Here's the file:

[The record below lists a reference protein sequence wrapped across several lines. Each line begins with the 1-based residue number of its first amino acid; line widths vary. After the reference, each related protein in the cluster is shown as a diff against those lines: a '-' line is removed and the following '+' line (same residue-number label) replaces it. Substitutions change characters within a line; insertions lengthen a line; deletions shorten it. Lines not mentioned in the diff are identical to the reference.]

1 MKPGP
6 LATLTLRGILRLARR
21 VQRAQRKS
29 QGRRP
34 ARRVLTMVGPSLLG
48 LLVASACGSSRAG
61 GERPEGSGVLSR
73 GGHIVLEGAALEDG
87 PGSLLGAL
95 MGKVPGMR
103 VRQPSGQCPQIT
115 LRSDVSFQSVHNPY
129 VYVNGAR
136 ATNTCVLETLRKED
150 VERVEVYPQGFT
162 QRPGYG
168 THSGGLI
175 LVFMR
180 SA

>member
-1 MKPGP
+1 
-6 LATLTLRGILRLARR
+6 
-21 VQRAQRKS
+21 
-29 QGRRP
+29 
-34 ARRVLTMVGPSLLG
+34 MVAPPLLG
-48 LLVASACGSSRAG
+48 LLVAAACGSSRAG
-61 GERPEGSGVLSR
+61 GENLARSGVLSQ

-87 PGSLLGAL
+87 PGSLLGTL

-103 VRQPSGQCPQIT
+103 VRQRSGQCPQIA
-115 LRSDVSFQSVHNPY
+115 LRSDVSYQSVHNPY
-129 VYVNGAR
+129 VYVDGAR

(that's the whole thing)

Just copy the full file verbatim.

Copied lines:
[The record below lists a reference protein sequence wrapped across several lines. Each line begins with the 1-based residue number of its first amino acid; line widths vary. After the reference, each related protein in the cluster is shown as a diff against those lines: a '-' line is removed and the following '+' line (same residue-number label) replaces it. Substitutions change characters within a line; insertions lengthen a line; deletions shorten it. Lines not mentioned in the diff are identical to the reference.]

1 MKPGP
6 LATLTLRGILRLARR
21 VQRAQRKS
29 QGRRP
34 ARRVLTMVGPSLLG
48 LLVASACGSSRAG
61 GERPEGSGVLSR
73 GGHIVLEGAALEDG
87 PGSLLGAL
95 MGKVPGMR
103 VRQPSGQCPQIT
115 LRSDVSFQSVHNPY
129 VYVNGAR
136 ATNTCVLETLRKED
150 VERVEVYPQGFT
162 QRPGYG
168 THSGGLI
175 LVFMR
180 SA

>member
-1 MKPGP
+1 
-6 LATLTLRGILRLARR
+6 
-21 VQRAQRKS
+21 
-29 QGRRP
+29 
-34 ARRVLTMVGPSLLG
+34 MVAPPLLG
-48 LLVASACGSSRAG
+48 LLVAAACGSSRAG
-61 GERPEGSGVLSR
+61 GENLARSGVLSQ

-87 PGSLLGAL
+87 PGSLLGTL

-103 VRQPSGQCPQIT
+103 VRQRSGQCPQIA
-115 LRSDVSFQSVHNPY
+115 LRSDVSYQSVHNPY
-129 VYVNGAR
+129 VYVDGAR